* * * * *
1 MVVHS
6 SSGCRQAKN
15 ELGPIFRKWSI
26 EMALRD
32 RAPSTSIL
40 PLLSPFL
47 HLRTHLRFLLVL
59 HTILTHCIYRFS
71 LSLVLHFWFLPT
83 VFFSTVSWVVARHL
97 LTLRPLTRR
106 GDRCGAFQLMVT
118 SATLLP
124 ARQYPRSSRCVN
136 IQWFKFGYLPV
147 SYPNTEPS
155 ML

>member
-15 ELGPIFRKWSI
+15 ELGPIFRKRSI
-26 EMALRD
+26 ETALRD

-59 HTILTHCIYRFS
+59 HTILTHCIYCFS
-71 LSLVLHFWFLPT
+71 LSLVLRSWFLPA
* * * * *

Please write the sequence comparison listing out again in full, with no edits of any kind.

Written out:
1 MVVHS
6 SSGCRQAKN
15 ELGPIFRKWSI
26 EMALRD
32 RAPSTSIL
40 PLLSPFL
47 HLRTHLRFLLVL
59 HTILTHCIYRFS
71 LSLVLHFWFLPT
83 VFFSTVSWVVARHL
97 LTLRPLTRR
106 GDRCGAFQLMVT
118 SATLLP
124 ARQYPRSSRCVN
136 IQWFKFGYLPV
147 SYPNTEPS
155 ML

>member
-15 ELGPIFRKWSI
+15 ELGPIFRKRSI
-26 EMALRD
+26 ETALRD

-59 HTILTHCIYRFS
+59 HTILTHCIYCFS
-71 LSLVLHFWFLPT
+71 LSLVLRSWFLPA